Point Arena Lighthouse, Mendocino coast

    We ended up at the Mendocino coast by the Point Arena lighthouse, then followed PCH (California Highway 1, Pacific Coast Highway), making at least 20 stops along the way. Great pictures, beautiful clear day—rare in that place in this season. Had oysters and beer and crab and fish tacos in Bodega Bay, then back to Carl’s.

    Days 8-9: Tuesday & Wednesday, June 30th & July 1st

    I woke up seriously ill with what must have been food poisoning, apparently from a bad oyster. That was actually a good excuse to spend a quiet day at the house, doing laundry and catching up notes and photos, and planning my route north. As dusk approached, we drove up Mount Tamalpais to the abandoned Mill Valley Air Force Station, a relic of World War II, up at the very top. We watched the sunset, followed by the rise of the full moon. Puffy banks of fog filled the valleys between the ridges, obscuring all but the very top of the north tower of the Golden Gate Bridge.


    Foggy Golden Gate Bridge

    Back at my friend’s house, we had a simple dinner and I hit the sack early, still pretty queasy.

    The next day, I took advantage of Carl and Laura’s hospitality one more time, and spent a second day in recuperation mode. I focused on serious route planning, did a little more photo processing, worked on my correspondence, sending Yosemite photos to all my friends. I went into this journey with no fixed schedule or itinerary. I still wasn’t sure how far I’d get—but now there was a possibility that Carl might endeavor to join me along the route--most likely when I return south, the leg through the Rockies in both Canada and the U.S. That meant I was going to have to plan a bit more specifically, break the trip into sections and keep to an approximate schedule. It would be wonderful to have a co-pilot along on any portion of the upcoming drive, so I was more than happy to make whatever adjustments might be required. In late afternoon, we took a short hike up Mount Tam to watch another great sunset. Spent a quiet evening in the eagle’s nest, had healthy food for dinner, and I was in bed by 10 or so.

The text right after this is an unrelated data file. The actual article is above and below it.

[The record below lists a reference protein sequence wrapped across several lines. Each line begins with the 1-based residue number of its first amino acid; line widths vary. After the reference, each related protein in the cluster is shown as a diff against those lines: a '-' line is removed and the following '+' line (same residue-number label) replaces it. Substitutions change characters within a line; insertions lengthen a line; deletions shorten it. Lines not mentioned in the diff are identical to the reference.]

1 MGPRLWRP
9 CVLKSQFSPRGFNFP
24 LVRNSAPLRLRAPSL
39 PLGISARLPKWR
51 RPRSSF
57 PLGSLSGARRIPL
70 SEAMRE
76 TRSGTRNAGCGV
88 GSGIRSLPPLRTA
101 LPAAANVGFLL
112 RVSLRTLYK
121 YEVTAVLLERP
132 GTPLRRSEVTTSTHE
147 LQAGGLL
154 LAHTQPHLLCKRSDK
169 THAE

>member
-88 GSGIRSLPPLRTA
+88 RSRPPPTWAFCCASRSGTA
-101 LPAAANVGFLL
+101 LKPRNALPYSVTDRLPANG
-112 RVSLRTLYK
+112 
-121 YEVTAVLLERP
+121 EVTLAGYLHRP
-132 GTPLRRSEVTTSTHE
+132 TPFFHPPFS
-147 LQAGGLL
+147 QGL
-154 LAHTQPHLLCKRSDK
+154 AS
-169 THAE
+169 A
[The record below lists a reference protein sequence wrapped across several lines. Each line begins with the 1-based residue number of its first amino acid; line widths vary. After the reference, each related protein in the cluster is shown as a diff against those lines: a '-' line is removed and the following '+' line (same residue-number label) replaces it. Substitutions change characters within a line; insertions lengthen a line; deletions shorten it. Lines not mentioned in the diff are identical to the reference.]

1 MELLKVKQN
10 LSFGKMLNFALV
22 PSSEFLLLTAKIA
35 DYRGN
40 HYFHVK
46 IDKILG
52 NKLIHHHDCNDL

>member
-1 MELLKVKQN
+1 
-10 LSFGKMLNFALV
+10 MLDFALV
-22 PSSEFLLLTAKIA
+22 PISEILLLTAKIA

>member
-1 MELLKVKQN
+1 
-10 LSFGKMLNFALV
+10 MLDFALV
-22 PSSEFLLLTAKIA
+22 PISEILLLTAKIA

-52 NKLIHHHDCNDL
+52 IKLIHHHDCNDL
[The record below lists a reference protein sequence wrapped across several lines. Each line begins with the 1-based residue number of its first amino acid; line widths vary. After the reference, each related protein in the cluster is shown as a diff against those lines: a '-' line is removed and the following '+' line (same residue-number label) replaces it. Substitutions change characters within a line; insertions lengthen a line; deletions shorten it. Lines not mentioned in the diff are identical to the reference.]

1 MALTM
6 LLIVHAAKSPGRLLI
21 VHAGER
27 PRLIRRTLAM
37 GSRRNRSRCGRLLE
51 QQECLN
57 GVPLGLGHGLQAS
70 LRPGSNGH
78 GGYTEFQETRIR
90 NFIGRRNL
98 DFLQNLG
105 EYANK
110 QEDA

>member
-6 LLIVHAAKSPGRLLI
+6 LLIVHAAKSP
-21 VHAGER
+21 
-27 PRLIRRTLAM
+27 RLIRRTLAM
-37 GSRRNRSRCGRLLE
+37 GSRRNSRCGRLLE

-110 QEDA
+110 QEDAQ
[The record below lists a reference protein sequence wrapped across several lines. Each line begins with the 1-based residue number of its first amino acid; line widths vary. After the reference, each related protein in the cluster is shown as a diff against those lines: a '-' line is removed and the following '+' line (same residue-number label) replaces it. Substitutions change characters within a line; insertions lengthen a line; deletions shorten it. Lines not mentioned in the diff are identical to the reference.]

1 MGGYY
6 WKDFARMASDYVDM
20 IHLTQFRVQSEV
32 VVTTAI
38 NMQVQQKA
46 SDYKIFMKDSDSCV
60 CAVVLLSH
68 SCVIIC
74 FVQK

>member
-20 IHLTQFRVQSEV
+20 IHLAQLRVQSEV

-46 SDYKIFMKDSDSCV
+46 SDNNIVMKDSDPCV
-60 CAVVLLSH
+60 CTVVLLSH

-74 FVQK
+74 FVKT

Sunset over San Francisco Bay

    Next up: North to Oregon!
    Last edited by Mark Sedenquist; 05-05-2019 at 10:13 AM. Reason: Added explanation about the map display issue

  7. #7
    Join Date
    Mar 2016
    Location
    Phoenix, Arizona
    Posts
    345

    Default Over the River and through the Redwoods

    Day 10: Thursday, July 2nd

    Hanging out with my friend was a wonderful interlude, but now it was time to get on the road for real. I was recovered from the food poisoning, and (knock on wood) my back wasn’t giving me any serious trouble. I figured I could drive to Oregon, maybe even as far as Seattle, and by that point (hopefully) I’d know if what I wanted to do was truly feasible. I didn’t start loading the Jeep until 9:00, so I didn’t pull out of the driveway until 9:30, and I didn’t hit the 101 until almost 10:00.